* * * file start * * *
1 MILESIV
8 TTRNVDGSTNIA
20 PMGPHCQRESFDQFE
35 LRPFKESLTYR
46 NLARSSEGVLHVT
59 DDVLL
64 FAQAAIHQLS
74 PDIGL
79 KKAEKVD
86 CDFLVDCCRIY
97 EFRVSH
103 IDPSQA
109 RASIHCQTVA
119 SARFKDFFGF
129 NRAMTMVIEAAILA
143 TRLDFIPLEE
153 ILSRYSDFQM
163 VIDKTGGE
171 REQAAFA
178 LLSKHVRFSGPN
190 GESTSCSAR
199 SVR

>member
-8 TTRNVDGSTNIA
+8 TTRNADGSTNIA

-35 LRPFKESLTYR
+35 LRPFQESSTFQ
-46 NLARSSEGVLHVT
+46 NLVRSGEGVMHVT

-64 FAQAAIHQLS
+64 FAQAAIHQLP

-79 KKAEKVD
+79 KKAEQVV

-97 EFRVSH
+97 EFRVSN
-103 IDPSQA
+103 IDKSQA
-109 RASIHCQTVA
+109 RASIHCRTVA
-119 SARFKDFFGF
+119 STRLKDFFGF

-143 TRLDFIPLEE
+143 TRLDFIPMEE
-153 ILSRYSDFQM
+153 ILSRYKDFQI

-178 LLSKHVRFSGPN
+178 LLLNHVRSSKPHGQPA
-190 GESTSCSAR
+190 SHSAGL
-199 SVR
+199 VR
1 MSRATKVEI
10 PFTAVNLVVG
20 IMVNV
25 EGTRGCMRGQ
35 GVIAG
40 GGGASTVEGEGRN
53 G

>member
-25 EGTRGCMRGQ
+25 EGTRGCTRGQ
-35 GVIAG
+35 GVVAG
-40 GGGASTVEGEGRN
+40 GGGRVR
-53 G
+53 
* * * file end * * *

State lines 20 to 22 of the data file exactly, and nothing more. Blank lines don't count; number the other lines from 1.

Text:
178 LLSKHVRFSGPN
190 GESTSCSAR
199 SVR